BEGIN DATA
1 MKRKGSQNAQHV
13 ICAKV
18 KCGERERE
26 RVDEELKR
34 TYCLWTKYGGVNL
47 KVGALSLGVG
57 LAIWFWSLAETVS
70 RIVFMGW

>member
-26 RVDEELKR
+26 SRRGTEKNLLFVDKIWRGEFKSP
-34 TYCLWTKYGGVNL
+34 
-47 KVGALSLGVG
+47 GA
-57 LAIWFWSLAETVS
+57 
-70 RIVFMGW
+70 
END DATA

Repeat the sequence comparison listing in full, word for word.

1 MKRKGSQNAQHV
13 ICAKV
18 KCGERERE
26 RVDEELKR
34 TYCLWTKYGGVNL
47 KVGALSLGVG
57 LAIWFWSLAETVS
70 RIVFMGW

>member
-26 RVDEELKR
+26 SRRGTEKNLLFVDKIWRGEFKSP
-34 TYCLWTKYGGVNL
+34 
-47 KVGALSLGVG
+47 GA
-57 LAIWFWSLAETVS
+57 
-70 RIVFMGW
+70 